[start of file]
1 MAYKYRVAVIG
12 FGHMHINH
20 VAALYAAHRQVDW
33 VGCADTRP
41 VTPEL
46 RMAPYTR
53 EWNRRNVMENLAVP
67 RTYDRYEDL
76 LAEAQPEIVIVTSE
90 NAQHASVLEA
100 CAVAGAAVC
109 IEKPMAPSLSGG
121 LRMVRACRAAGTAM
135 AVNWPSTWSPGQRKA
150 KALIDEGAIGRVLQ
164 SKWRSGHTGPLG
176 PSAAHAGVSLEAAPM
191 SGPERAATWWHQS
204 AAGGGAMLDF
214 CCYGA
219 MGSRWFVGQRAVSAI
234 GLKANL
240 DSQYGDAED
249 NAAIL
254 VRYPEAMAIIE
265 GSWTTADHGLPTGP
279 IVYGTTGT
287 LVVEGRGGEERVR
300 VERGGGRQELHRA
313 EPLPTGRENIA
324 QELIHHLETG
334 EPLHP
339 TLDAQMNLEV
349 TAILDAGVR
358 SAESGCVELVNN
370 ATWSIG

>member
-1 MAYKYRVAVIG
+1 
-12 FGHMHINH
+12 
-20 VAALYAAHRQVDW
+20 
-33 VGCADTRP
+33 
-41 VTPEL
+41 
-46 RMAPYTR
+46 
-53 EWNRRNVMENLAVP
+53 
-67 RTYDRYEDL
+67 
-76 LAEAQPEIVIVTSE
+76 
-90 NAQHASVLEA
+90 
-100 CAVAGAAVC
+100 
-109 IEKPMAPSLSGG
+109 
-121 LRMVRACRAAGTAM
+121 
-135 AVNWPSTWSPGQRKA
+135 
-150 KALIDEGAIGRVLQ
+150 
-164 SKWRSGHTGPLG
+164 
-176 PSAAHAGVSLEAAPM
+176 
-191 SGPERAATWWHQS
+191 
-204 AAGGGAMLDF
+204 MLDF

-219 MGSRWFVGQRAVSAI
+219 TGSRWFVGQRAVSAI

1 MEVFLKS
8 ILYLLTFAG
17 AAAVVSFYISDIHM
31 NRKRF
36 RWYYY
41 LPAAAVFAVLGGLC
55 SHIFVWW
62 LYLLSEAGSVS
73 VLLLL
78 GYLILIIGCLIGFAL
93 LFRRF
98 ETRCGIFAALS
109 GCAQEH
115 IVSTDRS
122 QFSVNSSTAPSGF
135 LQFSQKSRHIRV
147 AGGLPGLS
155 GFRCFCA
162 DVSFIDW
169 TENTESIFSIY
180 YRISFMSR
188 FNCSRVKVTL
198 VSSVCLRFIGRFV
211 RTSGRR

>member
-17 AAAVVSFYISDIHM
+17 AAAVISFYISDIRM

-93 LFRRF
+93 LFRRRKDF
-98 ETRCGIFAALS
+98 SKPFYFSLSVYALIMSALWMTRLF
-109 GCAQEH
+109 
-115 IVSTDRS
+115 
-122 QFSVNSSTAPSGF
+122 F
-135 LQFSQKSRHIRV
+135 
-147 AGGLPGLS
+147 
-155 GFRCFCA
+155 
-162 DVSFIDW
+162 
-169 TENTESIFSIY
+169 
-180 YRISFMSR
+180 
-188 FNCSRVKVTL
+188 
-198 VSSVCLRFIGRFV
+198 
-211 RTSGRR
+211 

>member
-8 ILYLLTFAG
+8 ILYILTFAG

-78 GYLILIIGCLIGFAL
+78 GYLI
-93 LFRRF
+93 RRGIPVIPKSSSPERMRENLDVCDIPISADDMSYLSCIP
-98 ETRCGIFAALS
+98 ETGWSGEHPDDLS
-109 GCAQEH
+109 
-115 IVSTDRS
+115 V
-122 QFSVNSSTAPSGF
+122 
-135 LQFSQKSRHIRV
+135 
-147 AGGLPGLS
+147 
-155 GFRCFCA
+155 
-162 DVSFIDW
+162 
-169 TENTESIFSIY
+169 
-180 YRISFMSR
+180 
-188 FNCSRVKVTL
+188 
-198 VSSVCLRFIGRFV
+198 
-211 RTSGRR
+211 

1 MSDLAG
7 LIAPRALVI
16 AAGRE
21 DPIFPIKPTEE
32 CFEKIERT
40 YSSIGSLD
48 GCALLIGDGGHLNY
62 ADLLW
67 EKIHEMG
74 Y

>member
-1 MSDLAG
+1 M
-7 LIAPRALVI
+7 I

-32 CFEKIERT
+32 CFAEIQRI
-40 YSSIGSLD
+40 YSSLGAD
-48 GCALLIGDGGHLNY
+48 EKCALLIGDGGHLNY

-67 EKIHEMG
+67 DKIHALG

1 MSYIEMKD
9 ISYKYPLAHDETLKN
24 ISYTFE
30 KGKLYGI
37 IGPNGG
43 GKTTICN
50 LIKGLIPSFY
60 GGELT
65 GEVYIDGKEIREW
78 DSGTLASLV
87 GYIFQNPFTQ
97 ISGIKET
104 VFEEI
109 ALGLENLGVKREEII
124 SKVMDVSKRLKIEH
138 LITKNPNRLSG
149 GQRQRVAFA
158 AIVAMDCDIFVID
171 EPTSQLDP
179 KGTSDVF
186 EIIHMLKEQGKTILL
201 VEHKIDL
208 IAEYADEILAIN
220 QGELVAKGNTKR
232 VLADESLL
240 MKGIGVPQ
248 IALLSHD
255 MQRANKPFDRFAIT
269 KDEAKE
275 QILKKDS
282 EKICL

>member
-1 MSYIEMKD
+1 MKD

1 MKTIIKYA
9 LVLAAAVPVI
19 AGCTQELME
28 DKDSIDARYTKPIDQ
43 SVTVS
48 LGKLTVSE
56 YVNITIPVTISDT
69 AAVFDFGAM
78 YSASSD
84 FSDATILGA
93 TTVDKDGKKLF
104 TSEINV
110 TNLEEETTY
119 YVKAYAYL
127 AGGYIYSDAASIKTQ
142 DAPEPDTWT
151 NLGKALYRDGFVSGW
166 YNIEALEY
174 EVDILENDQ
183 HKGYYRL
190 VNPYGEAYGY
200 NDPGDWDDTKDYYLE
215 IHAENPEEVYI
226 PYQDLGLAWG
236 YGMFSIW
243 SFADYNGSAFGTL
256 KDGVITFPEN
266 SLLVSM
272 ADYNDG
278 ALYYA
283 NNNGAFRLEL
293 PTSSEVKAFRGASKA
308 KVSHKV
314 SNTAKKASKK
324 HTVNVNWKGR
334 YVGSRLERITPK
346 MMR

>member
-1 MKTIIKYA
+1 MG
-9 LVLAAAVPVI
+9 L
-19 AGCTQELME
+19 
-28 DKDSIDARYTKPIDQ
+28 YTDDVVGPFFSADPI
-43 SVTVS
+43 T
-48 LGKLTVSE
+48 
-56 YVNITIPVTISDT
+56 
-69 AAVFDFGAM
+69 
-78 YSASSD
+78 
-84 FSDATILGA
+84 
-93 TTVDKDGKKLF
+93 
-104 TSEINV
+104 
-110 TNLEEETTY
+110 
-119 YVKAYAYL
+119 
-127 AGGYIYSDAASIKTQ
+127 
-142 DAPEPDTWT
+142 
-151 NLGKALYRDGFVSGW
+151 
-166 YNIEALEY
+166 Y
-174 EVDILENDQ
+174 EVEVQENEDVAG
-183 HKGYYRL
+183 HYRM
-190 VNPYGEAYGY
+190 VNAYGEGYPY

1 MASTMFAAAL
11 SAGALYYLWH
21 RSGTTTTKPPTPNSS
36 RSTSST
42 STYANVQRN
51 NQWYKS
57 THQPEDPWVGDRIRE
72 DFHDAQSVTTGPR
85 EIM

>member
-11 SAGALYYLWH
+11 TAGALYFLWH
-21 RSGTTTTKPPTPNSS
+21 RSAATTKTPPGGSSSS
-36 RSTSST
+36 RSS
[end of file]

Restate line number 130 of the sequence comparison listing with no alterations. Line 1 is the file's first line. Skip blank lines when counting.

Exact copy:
+198 